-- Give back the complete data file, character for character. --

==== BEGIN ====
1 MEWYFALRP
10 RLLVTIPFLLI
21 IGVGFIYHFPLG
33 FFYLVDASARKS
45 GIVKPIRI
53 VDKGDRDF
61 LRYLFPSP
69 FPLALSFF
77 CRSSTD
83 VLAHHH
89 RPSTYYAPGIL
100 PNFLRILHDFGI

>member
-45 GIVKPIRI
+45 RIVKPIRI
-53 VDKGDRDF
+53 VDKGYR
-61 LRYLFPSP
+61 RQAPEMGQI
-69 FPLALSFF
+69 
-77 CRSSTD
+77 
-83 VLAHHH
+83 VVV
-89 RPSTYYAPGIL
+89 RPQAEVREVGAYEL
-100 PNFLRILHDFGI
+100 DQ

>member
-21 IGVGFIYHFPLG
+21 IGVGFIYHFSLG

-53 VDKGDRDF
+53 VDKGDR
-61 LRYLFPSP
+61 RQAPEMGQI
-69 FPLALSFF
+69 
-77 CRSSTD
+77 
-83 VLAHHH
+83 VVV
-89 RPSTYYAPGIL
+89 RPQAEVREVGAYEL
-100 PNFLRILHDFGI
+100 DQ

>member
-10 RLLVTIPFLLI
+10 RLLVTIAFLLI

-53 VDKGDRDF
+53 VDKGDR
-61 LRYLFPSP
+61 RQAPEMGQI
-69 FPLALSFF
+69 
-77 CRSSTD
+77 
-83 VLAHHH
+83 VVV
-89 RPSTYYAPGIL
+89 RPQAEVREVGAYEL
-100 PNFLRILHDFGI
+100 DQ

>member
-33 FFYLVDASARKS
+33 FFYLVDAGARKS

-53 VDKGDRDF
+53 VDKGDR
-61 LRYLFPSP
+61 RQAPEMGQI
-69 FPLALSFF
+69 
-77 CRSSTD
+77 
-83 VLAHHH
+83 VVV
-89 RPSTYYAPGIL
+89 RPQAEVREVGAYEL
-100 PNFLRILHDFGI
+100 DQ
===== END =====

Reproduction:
1 MEWYFALRP
10 RLLVTIPFLLI
21 IGVGFIYHFPLG
33 FFYLVDASARKS
45 GIVKPIRI
53 VDKGDRDF
61 LRYLFPSP
69 FPLALSFF
77 CRSSTD
83 VLAHHH
89 RPSTYYAPGIL
100 PNFLRILHDFGI

>member
-45 GIVKPIRI
+45 RIVKPIRI
-53 VDKGDRDF
+53 VDKGYR
-61 LRYLFPSP
+61 RQAPEMGQI
-69 FPLALSFF
+69 
-77 CRSSTD
+77 
-83 VLAHHH
+83 VVV
-89 RPSTYYAPGIL
+89 RPQAEVREVGAYEL
-100 PNFLRILHDFGI
+100 DQ

>member
-21 IGVGFIYHFPLG
+21 IGVGFIYHFSLG

-53 VDKGDRDF
+53 VDKGDR
-61 LRYLFPSP
+61 RQAPEMGQI
-69 FPLALSFF
+69 
-77 CRSSTD
+77 
-83 VLAHHH
+83 VVV
-89 RPSTYYAPGIL
+89 RPQAEVREVGAYEL
-100 PNFLRILHDFGI
+100 DQ

>member
-10 RLLVTIPFLLI
+10 RLLVTIAFLLI

-53 VDKGDRDF
+53 VDKGDR
-61 LRYLFPSP
+61 RQAPEMGQI
-69 FPLALSFF
+69 
-77 CRSSTD
+77 
-83 VLAHHH
+83 VVV
-89 RPSTYYAPGIL
+89 RPQAEVREVGAYEL
-100 PNFLRILHDFGI
+100 DQ

>member
-33 FFYLVDASARKS
+33 FFYLVDAGARKS

-53 VDKGDRDF
+53 VDKGDR
-61 LRYLFPSP
+61 RQAPEMGQI
-69 FPLALSFF
+69 
-77 CRSSTD
+77 
-83 VLAHHH
+83 VVV
-89 RPSTYYAPGIL
+89 RPQAEVREVGAYEL
-100 PNFLRILHDFGI
+100 DQ